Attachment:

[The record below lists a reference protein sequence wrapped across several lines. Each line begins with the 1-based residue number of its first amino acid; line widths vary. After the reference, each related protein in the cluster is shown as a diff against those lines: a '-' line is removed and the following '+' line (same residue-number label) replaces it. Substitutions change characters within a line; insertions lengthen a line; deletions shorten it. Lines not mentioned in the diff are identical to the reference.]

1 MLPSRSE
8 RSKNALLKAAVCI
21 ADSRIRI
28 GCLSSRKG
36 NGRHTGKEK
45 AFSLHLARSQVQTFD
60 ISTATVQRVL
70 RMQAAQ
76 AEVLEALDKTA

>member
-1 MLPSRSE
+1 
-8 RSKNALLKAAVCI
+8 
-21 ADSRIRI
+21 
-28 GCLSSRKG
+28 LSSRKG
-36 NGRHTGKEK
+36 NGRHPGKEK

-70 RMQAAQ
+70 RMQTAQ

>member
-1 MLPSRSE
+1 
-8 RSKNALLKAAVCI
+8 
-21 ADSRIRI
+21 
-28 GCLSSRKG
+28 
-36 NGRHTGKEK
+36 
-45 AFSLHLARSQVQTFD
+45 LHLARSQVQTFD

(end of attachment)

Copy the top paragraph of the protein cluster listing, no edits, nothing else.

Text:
[The record below lists a reference protein sequence wrapped across several lines. Each line begins with the 1-based residue number of its first amino acid; line widths vary. After the reference, each related protein in the cluster is shown as a diff against those lines: a '-' line is removed and the following '+' line (same residue-number label) replaces it. Substitutions change characters within a line; insertions lengthen a line; deletions shorten it. Lines not mentioned in the diff are identical to the reference.]